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US walks fine line on hostages. `Negotiation' with terrorists is out, but a `dialogue' is OK

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Has the United States abandoned its often-stated policy of not making concessions to terrorists? The question has been raised by a Muslim fundamentalist group's release of American hostage David P. Jacobsen and speculation that other Western hostages in Lebanon will be released soon. Mr. Jacobsen's release has also touched off speculation about what parties the US is dealing with and through in its efforts to free the hostages.

Administration officials refuse to discuss the terms of Jacobsen's release, saying that such information would jeopardize efforts to gain the release of other hostages. But US officials have repeatedly said they have not made concessions to terrorists, nor will they, and they will not ask other countries to make concessions to help free 17 American, French, and other hostages being held by various radical groups in Lebanon.

Questions about US negotiations over the American hostages were fueled by a recent statement by Lebanese Shiite Muslim leader Nabih Berri, who suggested that the US may be negotiating with Kuwaiti authorities to secure the release of pro-Iranian terrorists imprisoned in Kuwait.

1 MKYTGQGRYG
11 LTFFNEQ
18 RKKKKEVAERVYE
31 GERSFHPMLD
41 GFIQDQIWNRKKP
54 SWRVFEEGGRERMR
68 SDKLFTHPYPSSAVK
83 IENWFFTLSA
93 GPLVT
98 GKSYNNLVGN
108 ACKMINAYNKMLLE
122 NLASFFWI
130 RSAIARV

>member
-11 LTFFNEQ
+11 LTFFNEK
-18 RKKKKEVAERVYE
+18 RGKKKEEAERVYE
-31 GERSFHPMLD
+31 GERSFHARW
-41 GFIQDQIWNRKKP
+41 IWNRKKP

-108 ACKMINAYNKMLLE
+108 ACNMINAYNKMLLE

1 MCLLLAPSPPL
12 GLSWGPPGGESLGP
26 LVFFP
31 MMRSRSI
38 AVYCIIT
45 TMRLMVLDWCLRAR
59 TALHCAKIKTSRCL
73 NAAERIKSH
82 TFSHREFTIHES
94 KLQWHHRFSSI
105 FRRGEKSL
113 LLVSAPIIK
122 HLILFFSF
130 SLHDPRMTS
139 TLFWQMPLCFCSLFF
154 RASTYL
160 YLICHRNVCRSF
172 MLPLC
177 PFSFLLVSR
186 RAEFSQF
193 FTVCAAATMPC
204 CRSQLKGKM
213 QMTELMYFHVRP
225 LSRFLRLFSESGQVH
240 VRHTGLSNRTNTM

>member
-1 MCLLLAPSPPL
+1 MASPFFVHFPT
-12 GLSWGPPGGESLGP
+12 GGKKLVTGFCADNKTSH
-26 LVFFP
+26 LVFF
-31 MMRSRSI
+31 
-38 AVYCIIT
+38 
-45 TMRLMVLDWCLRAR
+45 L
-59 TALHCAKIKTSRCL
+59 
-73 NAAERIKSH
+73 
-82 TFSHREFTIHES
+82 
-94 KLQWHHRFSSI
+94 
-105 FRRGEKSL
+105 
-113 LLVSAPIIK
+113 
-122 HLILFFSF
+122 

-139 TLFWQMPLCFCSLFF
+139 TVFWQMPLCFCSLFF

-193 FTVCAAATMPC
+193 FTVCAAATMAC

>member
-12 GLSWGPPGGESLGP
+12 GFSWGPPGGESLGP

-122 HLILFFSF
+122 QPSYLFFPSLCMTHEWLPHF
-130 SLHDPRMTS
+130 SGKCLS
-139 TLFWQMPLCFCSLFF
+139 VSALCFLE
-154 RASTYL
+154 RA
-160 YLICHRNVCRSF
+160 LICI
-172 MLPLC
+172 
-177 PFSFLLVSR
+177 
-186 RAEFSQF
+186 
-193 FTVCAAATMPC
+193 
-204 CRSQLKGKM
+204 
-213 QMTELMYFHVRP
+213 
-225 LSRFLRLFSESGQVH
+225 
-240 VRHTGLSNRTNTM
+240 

In addition, a statement issued in Beirut over the weekend by Jacobsen's captors implied that the American's release was brought about as a result of actions initiated by the US.

Islamic Jihad, a Lebanon-based pro-Iranian terrorist organization, held Jacobsen hostage for 17 months and is believed still to be holding at least two other Americans. It has publicly demanded the release of 17 convicted terrorists imprisoned in Kuwait in exchange for freeing the American hostages.

Middle East experts say it is highly unlikely that the White House would agree to an exchange of terrorists for hostages. They note that the administration has been careful to draw the distinction between bargaining for the release of the hostages and simply establishing lines of communication.

The experts stress that offering direct concessions to terrorists is not the only way of gaining the safe release of kidnapped Americans.

For example, US officials - working through trusted intermediaries such as Terry Waite, the British Anglican Church representative who played in role in Jacobsen's release - can work to convince terrorists that their hostages have become more of a liability than an asset to the captors' cause.


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